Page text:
The Network Core: Opto-Electrical Wars

The optical networking conference this week is opening some interesting issues about the future of “the core”, and probably even more interesting issues regarding networking overall.  While the focus of media coverage has been 100G Ethernet, the real question is how networks are valued, or made valuable.

We might call the current situation in the network core a contrast in speeds.  Optical fiber is used for virtually all important transport applications, and the state of the optical art sets a per-fiber capacity.  To get the most bang for your fiber buck, you’d like to use that capacity, obviously.  At the same time, the electrical interfaces in networking have their own capacity level.  You’d want to use that too, but the big question in networking is the ratio between these speeds.  Right now, for example, the realizable capacity of a fiber strand using DWDM is many times the electrical interface speed, such as that of 100GE.  That means that to use a fiber effectively you need to optically multiplex multiple electro-optical paths onto a fiber.  The greater that multiplier, the more optical work you do and the more dollars are transferred from routing to optics.

Service providers have been pushing to create a more opto-centric core network for the simple reason that it’s less costly.  Optical multiplexing of wavelengths is by some carrier measures a fifth or less the cost of accomplishing the same thing through routing.  But it’s also less flexible and less agile in the face of an outage.  Nevertheless, pressure from operators (like Verizon, who has had an optical core RFI floating for almost a decade) has forced vendors like Cisco and Juniper to come up with tighter coupling between their routing layer and the optical core.  Yes, everyone agrees that this will reduce core cost and thus core vendor profit, but since somebody is sure to do what the carriers want, both vendors know they had to go along eventually.  It’s a demonstration that the core network is nothing but a bit pump, something that has always been difficult to differentiate and that will eventually become virtually impossible to differentiate.  Huawei, of course, is counting on that and looking to enter a suite of low-cost products in the deep-core electro-optical field at the right moment.

It used to be that the unit cost of a fiber bit was high enough that efficient utilization of fiber was the only issue, but now that cost is declining as fiber technology improves.  The value of aggregating traffic in electrical devices to efficiently fill transport pipes is declining with it.  Under-utilization of fiber might well be a cheaper option even today (as it is in the core) in some metro areas, and that’s likely to be true in about 75 of the US’s 250-odd standard metro statistical areas (the old LATAs) within two years.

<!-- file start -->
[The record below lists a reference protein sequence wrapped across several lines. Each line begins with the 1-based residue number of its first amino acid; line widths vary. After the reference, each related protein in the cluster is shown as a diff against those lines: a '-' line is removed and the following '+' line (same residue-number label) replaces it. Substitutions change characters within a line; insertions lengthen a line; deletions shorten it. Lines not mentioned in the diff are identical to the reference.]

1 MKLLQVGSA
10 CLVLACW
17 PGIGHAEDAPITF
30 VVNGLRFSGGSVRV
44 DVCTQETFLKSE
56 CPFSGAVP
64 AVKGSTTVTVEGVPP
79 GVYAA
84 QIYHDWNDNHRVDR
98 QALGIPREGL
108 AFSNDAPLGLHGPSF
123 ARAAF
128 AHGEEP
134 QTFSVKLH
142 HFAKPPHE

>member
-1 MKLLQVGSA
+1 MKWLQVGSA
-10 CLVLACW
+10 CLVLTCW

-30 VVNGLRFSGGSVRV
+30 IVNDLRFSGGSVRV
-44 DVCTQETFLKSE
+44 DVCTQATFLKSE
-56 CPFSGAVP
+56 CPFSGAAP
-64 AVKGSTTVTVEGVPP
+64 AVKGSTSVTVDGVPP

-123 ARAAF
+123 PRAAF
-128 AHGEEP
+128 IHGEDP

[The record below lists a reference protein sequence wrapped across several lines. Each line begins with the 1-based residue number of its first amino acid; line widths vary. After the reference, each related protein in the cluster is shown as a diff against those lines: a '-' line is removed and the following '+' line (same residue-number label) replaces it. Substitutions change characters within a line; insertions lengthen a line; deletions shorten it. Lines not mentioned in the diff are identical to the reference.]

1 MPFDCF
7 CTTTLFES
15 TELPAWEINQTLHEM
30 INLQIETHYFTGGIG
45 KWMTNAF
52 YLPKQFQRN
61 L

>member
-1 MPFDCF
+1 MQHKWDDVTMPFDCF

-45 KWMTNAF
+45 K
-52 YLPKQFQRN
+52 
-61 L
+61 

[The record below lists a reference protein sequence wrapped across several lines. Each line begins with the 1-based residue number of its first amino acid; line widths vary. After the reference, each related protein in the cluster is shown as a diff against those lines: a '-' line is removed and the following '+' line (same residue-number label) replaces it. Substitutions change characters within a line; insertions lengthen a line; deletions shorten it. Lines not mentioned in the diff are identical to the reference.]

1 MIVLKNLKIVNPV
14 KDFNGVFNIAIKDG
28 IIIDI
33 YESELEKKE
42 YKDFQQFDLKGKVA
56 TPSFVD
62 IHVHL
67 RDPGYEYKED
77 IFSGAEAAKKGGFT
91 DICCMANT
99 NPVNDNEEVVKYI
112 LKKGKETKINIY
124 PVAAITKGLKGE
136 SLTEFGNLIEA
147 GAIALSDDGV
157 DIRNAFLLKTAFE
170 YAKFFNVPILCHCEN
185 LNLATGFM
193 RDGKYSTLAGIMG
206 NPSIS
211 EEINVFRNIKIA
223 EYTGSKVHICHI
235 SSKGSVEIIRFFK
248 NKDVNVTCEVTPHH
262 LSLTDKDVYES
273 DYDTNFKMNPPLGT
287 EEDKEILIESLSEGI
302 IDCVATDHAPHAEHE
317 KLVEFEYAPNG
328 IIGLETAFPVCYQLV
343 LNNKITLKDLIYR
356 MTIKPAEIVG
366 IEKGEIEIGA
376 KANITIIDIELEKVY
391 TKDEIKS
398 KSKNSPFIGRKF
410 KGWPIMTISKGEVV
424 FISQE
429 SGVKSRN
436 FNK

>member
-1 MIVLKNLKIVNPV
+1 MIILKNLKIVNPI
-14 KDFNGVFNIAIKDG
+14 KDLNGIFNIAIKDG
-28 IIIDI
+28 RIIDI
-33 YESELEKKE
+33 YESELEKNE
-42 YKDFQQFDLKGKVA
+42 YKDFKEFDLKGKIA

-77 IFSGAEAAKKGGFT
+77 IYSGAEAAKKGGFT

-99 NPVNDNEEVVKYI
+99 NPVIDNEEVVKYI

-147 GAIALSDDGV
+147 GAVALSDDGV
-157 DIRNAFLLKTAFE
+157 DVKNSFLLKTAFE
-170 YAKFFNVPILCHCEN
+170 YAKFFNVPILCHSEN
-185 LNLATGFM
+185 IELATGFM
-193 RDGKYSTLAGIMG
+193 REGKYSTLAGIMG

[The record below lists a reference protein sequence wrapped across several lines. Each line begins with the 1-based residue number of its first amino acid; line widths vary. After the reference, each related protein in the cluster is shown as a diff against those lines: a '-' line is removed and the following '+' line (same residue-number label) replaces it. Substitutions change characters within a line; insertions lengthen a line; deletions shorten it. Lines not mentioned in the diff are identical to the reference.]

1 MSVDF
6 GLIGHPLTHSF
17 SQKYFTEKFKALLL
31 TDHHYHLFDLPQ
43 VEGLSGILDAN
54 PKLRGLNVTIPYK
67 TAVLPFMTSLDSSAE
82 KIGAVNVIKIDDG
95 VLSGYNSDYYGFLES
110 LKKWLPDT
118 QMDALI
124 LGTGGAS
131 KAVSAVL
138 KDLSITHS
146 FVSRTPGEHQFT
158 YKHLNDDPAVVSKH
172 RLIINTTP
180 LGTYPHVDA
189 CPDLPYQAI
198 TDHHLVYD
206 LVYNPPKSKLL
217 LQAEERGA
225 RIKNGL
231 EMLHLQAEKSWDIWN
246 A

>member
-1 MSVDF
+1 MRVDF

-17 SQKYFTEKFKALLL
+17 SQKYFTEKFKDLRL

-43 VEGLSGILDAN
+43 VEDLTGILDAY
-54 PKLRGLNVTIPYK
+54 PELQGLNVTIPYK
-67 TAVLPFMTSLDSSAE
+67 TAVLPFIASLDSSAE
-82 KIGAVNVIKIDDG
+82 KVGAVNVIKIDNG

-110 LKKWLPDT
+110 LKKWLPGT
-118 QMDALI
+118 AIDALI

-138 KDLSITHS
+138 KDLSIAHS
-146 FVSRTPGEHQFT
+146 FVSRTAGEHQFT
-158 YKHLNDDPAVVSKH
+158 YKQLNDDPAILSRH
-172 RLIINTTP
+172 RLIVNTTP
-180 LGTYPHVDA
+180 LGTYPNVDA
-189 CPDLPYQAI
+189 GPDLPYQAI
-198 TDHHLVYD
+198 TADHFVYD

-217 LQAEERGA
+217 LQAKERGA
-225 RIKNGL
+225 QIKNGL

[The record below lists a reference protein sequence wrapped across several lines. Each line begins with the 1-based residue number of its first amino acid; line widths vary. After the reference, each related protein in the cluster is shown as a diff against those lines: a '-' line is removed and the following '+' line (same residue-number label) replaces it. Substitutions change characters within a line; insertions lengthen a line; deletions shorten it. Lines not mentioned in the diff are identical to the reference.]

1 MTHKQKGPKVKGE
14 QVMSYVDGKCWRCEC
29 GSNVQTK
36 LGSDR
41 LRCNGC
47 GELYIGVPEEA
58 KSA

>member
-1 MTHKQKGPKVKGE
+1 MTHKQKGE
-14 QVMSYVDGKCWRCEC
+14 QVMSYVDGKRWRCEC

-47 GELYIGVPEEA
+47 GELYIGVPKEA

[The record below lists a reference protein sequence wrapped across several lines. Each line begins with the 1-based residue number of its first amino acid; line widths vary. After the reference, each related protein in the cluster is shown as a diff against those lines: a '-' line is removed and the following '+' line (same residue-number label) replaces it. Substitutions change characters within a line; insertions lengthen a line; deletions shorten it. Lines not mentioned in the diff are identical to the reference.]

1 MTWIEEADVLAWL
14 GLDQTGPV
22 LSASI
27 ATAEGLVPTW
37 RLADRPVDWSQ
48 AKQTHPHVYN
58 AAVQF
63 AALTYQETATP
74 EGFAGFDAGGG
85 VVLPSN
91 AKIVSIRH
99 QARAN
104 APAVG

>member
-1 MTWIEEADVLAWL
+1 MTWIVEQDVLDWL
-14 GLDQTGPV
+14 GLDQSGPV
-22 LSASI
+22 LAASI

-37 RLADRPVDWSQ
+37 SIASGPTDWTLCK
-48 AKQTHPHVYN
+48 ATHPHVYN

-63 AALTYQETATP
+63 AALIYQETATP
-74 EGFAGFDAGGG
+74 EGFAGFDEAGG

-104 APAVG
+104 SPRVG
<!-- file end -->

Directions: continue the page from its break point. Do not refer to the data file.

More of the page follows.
If you can’t justify electrical aggregation in a low transport-cost-per-bit world, then what else is there?  One answer is “features”, but everybody has long realized that you can’t get customer- or service-aware in the core, or in fact in any aggregated stream.  You need to touch at the edge, where you don’t have to sort out traffic to do that.  Another answer is to assert that the management processes are somehow more effective in an electrical network, but operators resoundingly reject that—it’s more expensive to manage higher-layer devices.

The net-net here is that it is not possible to defend core routing.  But where core routing loses, edge routing wins.  Services are what people buy, and so creating them is what creates the network’s value.  Services touch networks where you can afford customer touch, which is at the edge.  While we always draw networks as layered structures, even when the old OSI model is long obsolete, the factual map of the network would show the “service layer” and “network layer” touching in the edge device, the edge switch or router.

Cloud services in any form, and in fact the service layer in any form, explicitly undermines the core because you can’t make the core anything other than a bit conduit in a service network.  Nobody will be able to defend a contrary position even two years from now, I believe.  BT’s discussion of vertical-market clouds is a proof point here; if you are going to focus not only on cloud computing but on cloud computing in an industry-segment slant, you clearly are moving to a level of service differentiation that’s beyond what the network can realize.  But because a vertical is a company characteristic, a connection to the company is an implicit connection to that vertical, and you can differentiate by industry at the edge.  Moral:  The future is all about services and their coupling to edge routers.  That’s what you need to watch to understand the fortunes of the big network vendors.


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